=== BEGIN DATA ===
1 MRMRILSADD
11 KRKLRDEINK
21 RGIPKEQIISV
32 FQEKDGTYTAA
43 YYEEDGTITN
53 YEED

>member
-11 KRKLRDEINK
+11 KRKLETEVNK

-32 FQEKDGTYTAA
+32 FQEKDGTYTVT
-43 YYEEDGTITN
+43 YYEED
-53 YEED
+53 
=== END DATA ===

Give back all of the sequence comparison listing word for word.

1 MRMRILSADD
11 KRKLRDEINK
21 RGIPKEQIISV
32 FQEKDGTYTAA
43 YYEEDGTITN
53 YEED

>member
-11 KRKLRDEINK
+11 KRKLETEVNK

-32 FQEKDGTYTAA
+32 FQEKDGTYTVT
-43 YYEEDGTITN
+43 YYEED
-53 YEED
+53 